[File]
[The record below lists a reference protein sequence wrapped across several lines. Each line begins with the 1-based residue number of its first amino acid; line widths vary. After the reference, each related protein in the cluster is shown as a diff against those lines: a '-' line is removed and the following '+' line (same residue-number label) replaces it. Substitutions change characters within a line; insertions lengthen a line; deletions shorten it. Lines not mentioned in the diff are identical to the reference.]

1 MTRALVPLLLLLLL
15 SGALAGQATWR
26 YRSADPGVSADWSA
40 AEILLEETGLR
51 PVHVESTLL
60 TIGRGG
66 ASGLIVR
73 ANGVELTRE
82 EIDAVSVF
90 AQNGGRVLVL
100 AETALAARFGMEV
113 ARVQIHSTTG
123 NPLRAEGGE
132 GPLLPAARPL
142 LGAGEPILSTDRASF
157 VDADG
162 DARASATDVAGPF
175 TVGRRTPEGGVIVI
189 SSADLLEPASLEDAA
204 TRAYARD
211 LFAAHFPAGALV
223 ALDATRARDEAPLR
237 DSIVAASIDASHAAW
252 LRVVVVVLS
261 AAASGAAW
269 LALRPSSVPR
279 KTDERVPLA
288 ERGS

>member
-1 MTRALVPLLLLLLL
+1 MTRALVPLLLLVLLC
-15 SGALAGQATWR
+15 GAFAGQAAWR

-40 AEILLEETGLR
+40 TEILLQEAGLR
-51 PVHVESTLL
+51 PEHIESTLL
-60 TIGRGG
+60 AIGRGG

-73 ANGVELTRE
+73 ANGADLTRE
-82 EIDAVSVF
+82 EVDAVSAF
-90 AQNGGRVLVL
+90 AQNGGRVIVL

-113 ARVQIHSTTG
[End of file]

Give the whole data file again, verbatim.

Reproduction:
[The record below lists a reference protein sequence wrapped across several lines. Each line begins with the 1-based residue number of its first amino acid; line widths vary. After the reference, each related protein in the cluster is shown as a diff against those lines: a '-' line is removed and the following '+' line (same residue-number label) replaces it. Substitutions change characters within a line; insertions lengthen a line; deletions shorten it. Lines not mentioned in the diff are identical to the reference.]

1 MTRALVPLLLLLLL
15 SGALAGQATWR
26 YRSADPGVSADWSA
40 AEILLEETGLR
51 PVHVESTLL
60 TIGRGG
66 ASGLIVR
73 ANGVELTRE
82 EIDAVSVF
90 AQNGGRVLVL
100 AETALAARFGMEV
113 ARVQIHSTTG
123 NPLRAEGGE
132 GPLLPAARPL
142 LGAGEPILSTDRASF
157 VDADG
162 DARASATDVAGPF
175 TVGRRTPEGGVIVI
189 SSADLLEPASLEDAA
204 TRAYARD
211 LFAAHFPAGALV
223 ALDATRARDEAPLR
237 DSIVAASIDASHAAW
252 LRVVVVVLS
261 AAASGAAW
269 LALRPSSVPR
279 KTDERVPLA
288 ERGS

>member
-1 MTRALVPLLLLLLL
+1 MTRALVPLLLLVLLC
-15 SGALAGQATWR
+15 GAFAGQAAWR

-40 AEILLEETGLR
+40 TEILLQEAGLR
-51 PVHVESTLL
+51 PEHIESTLL
-60 TIGRGG
+60 AIGRGG

-73 ANGVELTRE
+73 ANGADLTRE
-82 EIDAVSVF
+82 EVDAVSAF
-90 AQNGGRVLVL
+90 AQNGGRVIVL

-113 ARVQIHSTTG